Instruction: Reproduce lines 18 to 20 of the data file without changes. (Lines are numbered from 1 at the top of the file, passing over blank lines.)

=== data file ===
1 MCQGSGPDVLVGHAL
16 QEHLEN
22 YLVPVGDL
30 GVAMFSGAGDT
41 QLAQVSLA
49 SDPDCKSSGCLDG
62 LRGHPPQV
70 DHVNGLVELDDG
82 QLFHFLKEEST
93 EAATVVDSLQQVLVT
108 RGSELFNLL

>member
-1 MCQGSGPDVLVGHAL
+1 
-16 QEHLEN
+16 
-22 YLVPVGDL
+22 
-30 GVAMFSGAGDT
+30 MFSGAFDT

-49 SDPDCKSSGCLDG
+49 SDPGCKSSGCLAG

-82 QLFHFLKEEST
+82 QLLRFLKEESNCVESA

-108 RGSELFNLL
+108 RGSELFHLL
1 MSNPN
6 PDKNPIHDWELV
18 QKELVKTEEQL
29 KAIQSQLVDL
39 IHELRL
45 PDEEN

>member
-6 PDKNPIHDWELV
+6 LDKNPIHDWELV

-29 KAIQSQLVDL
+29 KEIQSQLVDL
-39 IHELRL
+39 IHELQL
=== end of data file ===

+22 
-30 GVAMFSGAGDT
+30 MFSGAFDT